My family and I recently returned from our annual elk hunting trip. It was one for the books, in so many ways. More on that in another post. On my way home, a good friend, who knows the trouble I have saying “NO” sent me this picture.
My first thought was this is a great idea. And that I should start it in December, because, you know, Thanksgiving. I have people pulling at me left and right. “Yes, sure I can. I would be happy to!” is SO much easier than “No, I can’t. I’m Sorry”. Until it comes time to fulfill those yeses. Cue – late nights, stress to the max, trying to keep everything together and on time. I always get all the things done. But at what expense? The last few years it has been at the expense of my health. My family. My sanity. It feels good when people pat you on the back and say “Great Job, I don’t know how you do it all”. But then, if I try to slow down and say “No”, it feels like I am not doing a great job. That I am not an awesome person (everyone want to be awesome, right?) That I’m kinda a sucky person who is letting everyone down.
But I realized something on my trip. It was about the 4th day on the mountain. All the bad weather had moved on and left a blanket of snow behind. I walked to the edge of camp, found a log and brushed away the powdered glitter piled on top. I snuggled myself under the boughs and waited. And I waited. And I waited some more. And in the waiting I thought. I thought how nice it was to sit and wait. To just be in that place, in that time. Maybe an elk would walk out. Maybe he wouldn’t. All I really had to wait on was for the sun to go down or my feet to get cold. It didn’t really matter. I thought about home and I thought how nice it would be to take all that waiting and silence back with me. Peace, satisfaction and the simple joy of being alive were all that mattered under that little evergreen tree. I had food, shelter, warmth and company back at camp. And I never wanted to leave that mountain. I realized I was not a sucky person letting everyone else down. But I had been letting myself down. Way, way down. In my heart I knew it was time to take No-Vember seriously, and I hadn’t even heard of it yet.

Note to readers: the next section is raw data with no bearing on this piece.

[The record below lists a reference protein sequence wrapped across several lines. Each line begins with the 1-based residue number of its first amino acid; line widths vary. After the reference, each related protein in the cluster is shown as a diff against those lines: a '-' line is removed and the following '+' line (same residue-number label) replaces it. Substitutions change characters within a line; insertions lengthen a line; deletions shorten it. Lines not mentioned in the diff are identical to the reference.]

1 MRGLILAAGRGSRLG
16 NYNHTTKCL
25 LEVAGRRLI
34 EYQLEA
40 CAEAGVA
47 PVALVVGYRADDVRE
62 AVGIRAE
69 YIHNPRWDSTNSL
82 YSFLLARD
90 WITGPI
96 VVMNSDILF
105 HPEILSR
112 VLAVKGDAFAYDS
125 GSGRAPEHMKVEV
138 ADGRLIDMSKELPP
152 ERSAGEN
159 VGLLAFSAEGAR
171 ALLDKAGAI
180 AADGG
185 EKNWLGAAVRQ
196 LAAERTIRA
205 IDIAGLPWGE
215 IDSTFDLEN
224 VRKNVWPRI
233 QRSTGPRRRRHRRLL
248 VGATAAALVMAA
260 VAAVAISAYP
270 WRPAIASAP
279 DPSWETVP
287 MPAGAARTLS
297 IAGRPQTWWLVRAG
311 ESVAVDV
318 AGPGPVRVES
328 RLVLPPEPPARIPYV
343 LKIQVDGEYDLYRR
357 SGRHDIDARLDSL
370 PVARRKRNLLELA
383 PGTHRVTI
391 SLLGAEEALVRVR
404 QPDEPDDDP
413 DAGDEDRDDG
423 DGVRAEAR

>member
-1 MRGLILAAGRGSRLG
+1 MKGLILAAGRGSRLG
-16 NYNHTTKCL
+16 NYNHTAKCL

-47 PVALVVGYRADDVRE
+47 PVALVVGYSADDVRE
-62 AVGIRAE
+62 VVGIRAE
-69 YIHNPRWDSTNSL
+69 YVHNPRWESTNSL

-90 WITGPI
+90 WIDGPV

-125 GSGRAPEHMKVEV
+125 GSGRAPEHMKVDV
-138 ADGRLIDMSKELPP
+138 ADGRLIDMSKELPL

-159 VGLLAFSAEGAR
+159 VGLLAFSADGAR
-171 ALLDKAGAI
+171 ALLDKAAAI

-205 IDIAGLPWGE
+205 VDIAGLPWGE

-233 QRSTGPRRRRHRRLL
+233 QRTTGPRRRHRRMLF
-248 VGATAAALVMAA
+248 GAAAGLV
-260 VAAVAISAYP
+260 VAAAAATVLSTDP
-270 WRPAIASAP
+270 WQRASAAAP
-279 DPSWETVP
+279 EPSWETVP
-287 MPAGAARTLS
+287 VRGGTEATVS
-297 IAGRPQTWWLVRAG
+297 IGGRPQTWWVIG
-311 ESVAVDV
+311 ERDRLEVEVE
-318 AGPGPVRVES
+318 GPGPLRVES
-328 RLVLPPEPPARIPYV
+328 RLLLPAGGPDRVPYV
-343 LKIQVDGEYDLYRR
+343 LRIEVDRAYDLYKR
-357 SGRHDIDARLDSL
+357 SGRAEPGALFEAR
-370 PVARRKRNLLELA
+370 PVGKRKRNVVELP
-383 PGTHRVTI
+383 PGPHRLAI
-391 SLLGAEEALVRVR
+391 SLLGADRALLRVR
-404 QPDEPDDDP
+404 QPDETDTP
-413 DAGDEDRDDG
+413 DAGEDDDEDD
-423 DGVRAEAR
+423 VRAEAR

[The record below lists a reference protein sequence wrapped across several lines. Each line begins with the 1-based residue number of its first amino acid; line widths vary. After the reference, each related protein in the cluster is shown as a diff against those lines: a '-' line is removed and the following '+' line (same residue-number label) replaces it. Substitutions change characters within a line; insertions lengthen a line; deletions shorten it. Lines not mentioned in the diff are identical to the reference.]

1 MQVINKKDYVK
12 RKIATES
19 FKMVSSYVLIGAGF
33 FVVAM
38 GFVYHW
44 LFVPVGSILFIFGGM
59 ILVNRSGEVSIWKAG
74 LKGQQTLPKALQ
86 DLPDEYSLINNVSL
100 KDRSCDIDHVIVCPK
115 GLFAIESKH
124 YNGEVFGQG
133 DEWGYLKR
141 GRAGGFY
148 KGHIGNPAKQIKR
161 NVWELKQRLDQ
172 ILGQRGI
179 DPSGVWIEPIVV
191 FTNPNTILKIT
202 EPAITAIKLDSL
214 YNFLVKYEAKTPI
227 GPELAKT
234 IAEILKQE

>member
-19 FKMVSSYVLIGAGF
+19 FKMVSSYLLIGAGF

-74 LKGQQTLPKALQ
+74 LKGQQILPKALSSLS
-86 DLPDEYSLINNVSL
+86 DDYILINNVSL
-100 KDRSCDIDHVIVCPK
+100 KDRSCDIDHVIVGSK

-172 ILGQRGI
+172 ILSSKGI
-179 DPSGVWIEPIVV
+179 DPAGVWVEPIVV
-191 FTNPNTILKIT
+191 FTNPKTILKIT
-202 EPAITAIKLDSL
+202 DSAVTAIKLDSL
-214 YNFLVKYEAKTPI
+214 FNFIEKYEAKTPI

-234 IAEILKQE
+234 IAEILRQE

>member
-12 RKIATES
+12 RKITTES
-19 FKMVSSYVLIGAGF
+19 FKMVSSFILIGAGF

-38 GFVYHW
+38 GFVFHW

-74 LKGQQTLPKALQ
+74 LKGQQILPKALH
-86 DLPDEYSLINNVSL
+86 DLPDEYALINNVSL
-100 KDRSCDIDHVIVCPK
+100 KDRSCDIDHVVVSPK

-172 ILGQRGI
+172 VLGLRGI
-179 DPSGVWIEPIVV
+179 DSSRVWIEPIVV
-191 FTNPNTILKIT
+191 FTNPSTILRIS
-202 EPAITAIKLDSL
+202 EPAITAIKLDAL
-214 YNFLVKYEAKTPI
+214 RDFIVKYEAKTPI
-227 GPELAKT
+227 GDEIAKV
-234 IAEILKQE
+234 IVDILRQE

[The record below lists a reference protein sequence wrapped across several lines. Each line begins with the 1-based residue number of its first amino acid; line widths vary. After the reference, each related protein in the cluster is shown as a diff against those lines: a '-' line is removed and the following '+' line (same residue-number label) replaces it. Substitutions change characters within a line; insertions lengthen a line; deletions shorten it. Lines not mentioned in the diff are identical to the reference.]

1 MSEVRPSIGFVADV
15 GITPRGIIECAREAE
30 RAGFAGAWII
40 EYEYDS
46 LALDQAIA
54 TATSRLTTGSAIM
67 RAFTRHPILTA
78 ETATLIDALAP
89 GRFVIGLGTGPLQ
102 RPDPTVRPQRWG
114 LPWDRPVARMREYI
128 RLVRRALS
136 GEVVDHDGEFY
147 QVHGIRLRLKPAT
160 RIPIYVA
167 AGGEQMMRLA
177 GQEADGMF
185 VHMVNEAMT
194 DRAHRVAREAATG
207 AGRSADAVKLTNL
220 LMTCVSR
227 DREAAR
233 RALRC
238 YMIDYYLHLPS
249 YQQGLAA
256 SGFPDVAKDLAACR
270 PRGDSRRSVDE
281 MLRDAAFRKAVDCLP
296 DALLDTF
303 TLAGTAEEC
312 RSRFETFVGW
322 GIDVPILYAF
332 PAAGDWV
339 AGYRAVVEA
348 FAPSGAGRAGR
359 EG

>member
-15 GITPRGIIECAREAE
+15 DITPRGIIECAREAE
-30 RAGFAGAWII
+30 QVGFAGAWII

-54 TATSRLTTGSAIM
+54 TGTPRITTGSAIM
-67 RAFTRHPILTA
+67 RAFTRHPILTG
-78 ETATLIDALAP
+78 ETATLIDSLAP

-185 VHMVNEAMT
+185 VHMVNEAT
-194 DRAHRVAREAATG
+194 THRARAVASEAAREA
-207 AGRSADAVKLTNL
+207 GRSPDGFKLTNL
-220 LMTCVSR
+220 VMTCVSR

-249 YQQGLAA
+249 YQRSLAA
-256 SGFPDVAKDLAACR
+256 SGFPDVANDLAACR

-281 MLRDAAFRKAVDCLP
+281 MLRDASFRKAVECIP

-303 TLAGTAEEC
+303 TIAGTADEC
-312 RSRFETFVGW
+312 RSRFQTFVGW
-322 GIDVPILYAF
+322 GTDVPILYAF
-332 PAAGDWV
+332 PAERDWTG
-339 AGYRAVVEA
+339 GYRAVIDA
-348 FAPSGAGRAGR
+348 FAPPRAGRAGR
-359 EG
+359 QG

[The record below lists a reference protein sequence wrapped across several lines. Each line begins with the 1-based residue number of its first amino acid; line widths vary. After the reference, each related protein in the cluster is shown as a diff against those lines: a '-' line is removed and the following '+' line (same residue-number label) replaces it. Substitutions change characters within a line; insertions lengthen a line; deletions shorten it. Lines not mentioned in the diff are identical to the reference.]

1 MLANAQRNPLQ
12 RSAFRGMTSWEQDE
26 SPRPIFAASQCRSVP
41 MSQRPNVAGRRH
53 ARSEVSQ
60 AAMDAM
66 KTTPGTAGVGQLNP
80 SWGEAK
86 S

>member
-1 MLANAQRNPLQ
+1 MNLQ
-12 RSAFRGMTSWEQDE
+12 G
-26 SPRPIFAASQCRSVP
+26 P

Barreling back into reality makes practical application a real hurdle though. I enjoy doing all the things. I want to make all the peoples happy. But I also don’t want to go back to where I was this time last year. The last 7 or 8 years actually. It wasn’t a happy or good place to be. Three jobs, running from one destination to the next, fueled by vodka and coffee, lugging around an extra 50 pounds and hating the creature I had become. Under this tree, in this moment, I was very happy. So what’s a girl to do? I will start by recalling the revelations under the tree. The world will spin without me. No one is going to starve if I don’t make them a pie or a pan of dressing. Miffed maybe, but not starved. The 4-H Livestock show will happen, with or without me. I want to help, yes, but I’m not a make or break part of the system. Three jobs is stupid and it’s better to be a little poor than a lot miserable. And all the running and texting and planning and fund raising, it isn’t a BAD thing. Some people thrive on it.
I need to breathe.
To write and think. To cook for the love of family and food. To walk and listen and ride and to soak up the silence. To inhale the scent of pine needles and oak leaves baked by the November sun. To create and reflect and to be the person my dog believes me to be. That is my No-Vember goal.
I would encourage you to maybe take a look around, and practice saying “No” to something that no longer serves you and say “Yes!” to something that brings you joy.
My first ever blog video. Look at me, getting all tech savvy. Not. Haha! Enjoy the silence. I sure did.
Disclaimer – I am still going to fund raise and make pies. I AM happy to do it! But I won’t be making as many this year. So if you DO get one, you are just extra lucky, don’t NOT order thinking I am stressed out. I’ll tell you “No” if I can’t, I promise.